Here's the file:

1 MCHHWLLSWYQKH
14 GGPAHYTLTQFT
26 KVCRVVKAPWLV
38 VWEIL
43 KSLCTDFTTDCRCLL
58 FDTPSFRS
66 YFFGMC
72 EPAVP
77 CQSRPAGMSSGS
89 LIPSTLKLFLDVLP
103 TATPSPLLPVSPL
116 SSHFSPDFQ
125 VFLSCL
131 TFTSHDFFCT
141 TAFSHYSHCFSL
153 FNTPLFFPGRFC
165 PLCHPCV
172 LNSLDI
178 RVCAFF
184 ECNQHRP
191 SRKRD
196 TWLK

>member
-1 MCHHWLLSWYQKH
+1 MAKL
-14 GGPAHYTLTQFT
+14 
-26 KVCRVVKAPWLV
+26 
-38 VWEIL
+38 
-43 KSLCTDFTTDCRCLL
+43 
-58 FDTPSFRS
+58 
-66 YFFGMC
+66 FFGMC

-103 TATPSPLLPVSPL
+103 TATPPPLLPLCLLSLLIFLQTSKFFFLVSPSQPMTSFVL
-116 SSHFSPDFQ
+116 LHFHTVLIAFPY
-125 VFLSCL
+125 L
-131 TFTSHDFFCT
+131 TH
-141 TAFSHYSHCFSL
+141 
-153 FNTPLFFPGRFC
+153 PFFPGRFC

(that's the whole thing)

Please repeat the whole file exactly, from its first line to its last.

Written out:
1 MCHHWLLSWYQKH
14 GGPAHYTLTQFT
26 KVCRVVKAPWLV
38 VWEIL
43 KSLCTDFTTDCRCLL
58 FDTPSFRS
66 YFFGMC
72 EPAVP
77 CQSRPAGMSSGS
89 LIPSTLKLFLDVLP
103 TATPSPLLPVSPL
116 SSHFSPDFQ
125 VFLSCL
131 TFTSHDFFCT
141 TAFSHYSHCFSL
153 FNTPLFFPGRFC
165 PLCHPCV
172 LNSLDI
178 RVCAFF
184 ECNQHRP
191 SRKRD
196 TWLK

>member
-1 MCHHWLLSWYQKH
+1 MAKL
-14 GGPAHYTLTQFT
+14 
-26 KVCRVVKAPWLV
+26 
-38 VWEIL
+38 
-43 KSLCTDFTTDCRCLL
+43 
-58 FDTPSFRS
+58 
-66 YFFGMC
+66 FFGMC

-103 TATPSPLLPVSPL
+103 TATPPPLLPLCLLSLLIFLQTSKFFFLVSPSQPMTSFVL
-116 SSHFSPDFQ
+116 LHFHTVLIAFPY
-125 VFLSCL
+125 L
-131 TFTSHDFFCT
+131 TH
-141 TAFSHYSHCFSL
+141 
-153 FNTPLFFPGRFC
+153 PFFPGRFC